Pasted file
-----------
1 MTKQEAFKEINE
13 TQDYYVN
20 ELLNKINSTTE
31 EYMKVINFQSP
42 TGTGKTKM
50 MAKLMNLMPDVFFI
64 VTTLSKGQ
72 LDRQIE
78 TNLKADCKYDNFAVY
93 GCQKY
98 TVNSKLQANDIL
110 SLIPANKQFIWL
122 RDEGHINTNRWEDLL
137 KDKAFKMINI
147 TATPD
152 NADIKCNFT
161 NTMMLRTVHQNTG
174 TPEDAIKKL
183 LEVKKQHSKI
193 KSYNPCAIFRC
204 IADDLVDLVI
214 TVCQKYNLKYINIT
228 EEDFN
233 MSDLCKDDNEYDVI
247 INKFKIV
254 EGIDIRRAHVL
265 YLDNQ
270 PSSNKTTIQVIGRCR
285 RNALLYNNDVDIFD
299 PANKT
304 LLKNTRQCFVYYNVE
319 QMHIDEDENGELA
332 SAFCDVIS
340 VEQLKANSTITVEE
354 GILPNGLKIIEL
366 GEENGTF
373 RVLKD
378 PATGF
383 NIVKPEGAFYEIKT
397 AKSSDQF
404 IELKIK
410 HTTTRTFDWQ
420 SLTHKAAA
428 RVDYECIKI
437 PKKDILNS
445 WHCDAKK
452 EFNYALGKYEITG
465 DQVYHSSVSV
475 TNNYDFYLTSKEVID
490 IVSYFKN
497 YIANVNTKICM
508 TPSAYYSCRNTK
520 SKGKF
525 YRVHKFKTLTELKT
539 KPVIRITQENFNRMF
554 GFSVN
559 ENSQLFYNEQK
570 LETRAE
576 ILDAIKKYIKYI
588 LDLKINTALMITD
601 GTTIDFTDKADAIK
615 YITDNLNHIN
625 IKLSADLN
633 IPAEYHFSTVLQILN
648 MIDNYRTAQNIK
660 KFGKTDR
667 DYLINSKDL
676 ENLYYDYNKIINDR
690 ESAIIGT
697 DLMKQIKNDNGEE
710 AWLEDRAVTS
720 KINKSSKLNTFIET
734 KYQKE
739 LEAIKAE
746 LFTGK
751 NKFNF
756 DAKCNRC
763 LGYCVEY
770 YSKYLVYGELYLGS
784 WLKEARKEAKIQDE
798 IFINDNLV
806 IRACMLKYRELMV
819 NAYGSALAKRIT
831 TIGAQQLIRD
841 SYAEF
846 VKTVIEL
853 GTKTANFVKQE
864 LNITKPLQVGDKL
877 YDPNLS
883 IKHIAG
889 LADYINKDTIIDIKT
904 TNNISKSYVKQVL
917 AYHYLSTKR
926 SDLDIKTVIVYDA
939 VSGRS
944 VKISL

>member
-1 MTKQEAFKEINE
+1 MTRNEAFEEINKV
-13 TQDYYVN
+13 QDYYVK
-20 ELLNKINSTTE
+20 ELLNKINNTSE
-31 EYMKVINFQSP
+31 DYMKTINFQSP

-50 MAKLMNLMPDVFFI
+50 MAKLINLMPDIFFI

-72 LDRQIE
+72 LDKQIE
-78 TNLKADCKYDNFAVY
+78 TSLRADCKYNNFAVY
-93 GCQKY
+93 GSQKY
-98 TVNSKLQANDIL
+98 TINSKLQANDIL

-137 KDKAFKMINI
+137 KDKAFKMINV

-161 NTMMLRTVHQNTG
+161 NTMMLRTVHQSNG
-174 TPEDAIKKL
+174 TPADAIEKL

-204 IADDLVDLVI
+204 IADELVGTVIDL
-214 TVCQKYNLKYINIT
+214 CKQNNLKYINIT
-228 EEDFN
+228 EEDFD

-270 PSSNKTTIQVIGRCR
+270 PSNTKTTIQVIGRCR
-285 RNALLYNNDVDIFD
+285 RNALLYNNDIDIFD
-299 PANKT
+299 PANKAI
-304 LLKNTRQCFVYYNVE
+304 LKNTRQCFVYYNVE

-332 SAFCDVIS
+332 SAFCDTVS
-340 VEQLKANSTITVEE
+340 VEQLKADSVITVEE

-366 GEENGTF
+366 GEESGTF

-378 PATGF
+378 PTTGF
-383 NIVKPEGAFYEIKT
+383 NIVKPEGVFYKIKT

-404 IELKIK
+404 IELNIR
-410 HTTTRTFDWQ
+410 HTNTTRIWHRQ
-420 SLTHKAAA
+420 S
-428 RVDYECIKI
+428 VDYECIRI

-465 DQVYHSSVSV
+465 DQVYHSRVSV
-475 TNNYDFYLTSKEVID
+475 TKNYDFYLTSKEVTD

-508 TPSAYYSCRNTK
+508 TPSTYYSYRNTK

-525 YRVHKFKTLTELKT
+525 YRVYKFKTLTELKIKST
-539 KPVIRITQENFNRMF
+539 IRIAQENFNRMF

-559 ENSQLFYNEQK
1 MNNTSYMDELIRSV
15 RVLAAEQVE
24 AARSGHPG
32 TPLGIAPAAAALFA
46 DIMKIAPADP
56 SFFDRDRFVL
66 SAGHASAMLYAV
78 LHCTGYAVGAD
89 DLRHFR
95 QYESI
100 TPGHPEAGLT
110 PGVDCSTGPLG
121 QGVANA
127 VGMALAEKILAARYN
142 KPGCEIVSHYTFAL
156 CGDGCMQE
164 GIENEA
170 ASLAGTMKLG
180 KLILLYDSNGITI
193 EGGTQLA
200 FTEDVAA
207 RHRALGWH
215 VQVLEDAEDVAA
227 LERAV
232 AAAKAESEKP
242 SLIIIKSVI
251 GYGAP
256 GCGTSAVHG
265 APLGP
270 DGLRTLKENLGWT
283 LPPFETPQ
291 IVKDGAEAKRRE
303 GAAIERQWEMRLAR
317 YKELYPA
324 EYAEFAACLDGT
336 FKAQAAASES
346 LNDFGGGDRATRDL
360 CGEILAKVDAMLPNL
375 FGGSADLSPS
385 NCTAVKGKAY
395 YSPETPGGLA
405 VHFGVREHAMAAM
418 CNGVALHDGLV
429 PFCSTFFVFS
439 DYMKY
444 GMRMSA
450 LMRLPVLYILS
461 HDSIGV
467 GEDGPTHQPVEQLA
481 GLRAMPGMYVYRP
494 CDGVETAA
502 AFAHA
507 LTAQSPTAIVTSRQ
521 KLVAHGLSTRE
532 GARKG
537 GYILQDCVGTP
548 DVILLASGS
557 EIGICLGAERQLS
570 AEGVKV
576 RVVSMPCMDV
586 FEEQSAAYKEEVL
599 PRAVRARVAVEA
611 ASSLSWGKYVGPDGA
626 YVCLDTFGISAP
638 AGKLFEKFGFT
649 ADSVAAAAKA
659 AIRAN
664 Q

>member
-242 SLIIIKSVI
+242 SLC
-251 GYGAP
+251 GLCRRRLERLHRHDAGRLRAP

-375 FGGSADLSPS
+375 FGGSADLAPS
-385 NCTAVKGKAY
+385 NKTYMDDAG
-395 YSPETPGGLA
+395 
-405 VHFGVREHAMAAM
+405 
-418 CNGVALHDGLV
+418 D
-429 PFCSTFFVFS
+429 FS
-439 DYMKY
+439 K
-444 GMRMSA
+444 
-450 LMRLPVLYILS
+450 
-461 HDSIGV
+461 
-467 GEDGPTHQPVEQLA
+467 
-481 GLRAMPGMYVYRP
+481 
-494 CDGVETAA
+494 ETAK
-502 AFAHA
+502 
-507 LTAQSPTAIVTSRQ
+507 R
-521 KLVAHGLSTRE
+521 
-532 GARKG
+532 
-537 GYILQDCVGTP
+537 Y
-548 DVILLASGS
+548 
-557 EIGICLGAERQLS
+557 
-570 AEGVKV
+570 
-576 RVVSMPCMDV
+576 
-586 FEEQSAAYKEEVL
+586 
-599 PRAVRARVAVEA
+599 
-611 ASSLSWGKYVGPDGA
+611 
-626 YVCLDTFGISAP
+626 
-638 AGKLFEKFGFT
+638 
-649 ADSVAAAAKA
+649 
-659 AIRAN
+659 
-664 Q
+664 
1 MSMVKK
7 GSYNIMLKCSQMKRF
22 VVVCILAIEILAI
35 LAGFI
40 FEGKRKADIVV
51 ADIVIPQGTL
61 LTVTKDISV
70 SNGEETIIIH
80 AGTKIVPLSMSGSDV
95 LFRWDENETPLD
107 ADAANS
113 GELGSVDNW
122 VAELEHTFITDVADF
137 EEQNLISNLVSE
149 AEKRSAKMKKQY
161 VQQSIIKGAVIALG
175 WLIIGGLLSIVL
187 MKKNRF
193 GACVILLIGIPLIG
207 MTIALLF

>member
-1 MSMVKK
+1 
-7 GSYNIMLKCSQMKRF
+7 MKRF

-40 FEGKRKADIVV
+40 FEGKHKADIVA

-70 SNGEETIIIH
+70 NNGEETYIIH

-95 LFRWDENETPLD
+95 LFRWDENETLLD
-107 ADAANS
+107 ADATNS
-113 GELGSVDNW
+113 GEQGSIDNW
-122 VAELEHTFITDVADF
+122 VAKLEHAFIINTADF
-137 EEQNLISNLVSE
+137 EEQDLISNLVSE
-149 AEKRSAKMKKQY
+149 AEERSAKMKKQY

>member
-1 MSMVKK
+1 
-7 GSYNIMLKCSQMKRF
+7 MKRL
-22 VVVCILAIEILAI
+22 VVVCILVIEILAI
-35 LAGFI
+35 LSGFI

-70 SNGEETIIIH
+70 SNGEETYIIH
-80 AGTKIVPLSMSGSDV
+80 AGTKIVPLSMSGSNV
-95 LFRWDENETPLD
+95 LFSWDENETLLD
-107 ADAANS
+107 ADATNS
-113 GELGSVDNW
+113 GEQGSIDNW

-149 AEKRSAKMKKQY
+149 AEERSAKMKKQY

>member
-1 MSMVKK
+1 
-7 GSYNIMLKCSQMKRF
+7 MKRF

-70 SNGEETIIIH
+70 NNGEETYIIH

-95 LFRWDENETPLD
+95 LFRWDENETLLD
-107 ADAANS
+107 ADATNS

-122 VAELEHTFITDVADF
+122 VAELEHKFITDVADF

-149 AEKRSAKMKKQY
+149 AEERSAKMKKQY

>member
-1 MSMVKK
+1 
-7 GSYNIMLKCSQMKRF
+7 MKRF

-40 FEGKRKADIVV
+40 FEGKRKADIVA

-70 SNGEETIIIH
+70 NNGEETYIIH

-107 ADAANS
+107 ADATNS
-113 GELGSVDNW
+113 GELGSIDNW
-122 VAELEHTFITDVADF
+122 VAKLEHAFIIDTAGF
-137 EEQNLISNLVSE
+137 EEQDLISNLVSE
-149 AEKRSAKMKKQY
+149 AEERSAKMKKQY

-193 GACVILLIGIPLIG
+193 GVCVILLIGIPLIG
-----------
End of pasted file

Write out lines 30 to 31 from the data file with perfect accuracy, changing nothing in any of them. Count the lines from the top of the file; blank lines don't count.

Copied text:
299 PANKT
304 LLKNTRQCFVYYNVE